Do you do what you do best, every day?
Chances are you don’t. Too often our natural talents go untapped … from … cradle to … cubicle, we devote more time to finding our shortcomings than to developing our strengths.
~ Tom Rath, Strengths Finder 2.0
Want to change that?
There are a plethora of self-help books claiming to help you find your passion. They make promises like …
“Discover what you really want – and how to get it”
“How to claim the life you were meant to live”
“How to love what you do every day and live life to the full”
Do I hear you groan? Perhaps not, if you are reading this post. Before you dismiss this as something flakey – read on.
Choosing your vocation
We all got to our current vocations in a range of ways. Some may have been free choices, others out of necessity – perhaps others still were arrived at by fate, when doors opened that you chose to go through. Whatever your story, there may be reason to review your current situation. We spend a lot of time at work. Wouldn’t it be great if it was doing something that boosted your confidence, improved your sense of direction and purpose?
Career advisors and educators claim that children in school now will have many different vocations in their lifetimes. With that level of change, they will need to develop a range of skills and be adaptable. A good sense of their own strengths will be important. For those who have been working – say in a variety of roles – perhaps it is time to reflect and get some feedback on where your strengths lie.
Why might we need feedback to inform us about our strengths? Well, I am not sure about you but I have found that I hear more about my strengths when I am leaving an organisation. In the farewell speech, there is usually a lot of good stuff said and I often think – if that had been passed on earlier – perhaps I wouldn’t be going?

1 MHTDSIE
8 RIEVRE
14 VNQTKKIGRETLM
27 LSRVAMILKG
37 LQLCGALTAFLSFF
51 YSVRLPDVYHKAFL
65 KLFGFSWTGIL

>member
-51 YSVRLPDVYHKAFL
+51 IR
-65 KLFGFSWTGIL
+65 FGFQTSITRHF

It is a paradox of human psychology that while people remember criticism, they respond to praise. The former makes them defensive and therefore unlikely to change, while the latter produces confidence and the desire to perform better.
~ Roberts, Spreitzer, Dutton, Quinn, Heaphy & Barker (2005) How to Play to Your Strengths
By identifying your strengths and taking this more positive approach, you don’t need to ignore areas needing development. Rather it provides a balance – especially in a world where people are quick to critique. Tapping into your strengths might change the way you look at your job, your organisation, yourself even.
Do you know your strengths?
You can call on feedback from others about your strengths or do a self-assessment. The first one is likely to be more objective and provide you with insights about yourself you may not recognise on your own. The authors of the HBR article How to Play to Your Strengths (2005) discuss a method called Reflected Best Self (RBS). Theirs is a 5 step process.
- Identify people and ask for feedback
Identify people who know you and whom you respect. Choose a varied group from family, friends, present and past colleagues so you can get a “broader and richer” understanding about how you are perceived. Ask them to provide you with feedback about your strengths. Email is a quick and easy way to collect and use the feedback.
- Recognise patterns
In reading through the feedback, look for common themes. Using a table can help to sort these.
- Write your self portrait
Use the themes from the feedback to write a description of yourself at your best. This should be written as prose, in a few paragraphs. So start with something like, When I am at my best I …
- Redesign your job
Using your knowledge of your strengths, see how you can redesign aspects of your job. Find the parts of your job where you have some autonomy – it may be at the margins. Try redesigning things in those areas, so that you are able to better use your strengths. If this doesn’t work, start looking for a new role that calls for the strengths you have identified.
- Beyond good enough
Now that you have your strengths identified a great sense of self-confidence flows. Ensure that you balance up the developmental ledger by using your strengths to address your weaknesses. This will influence the approach you take.
This isn’t the end of the strengths tale. It is just the beginning. There is more to say about working with a positive focus and the benefits it brings. But that’s another post. Until then – be strong!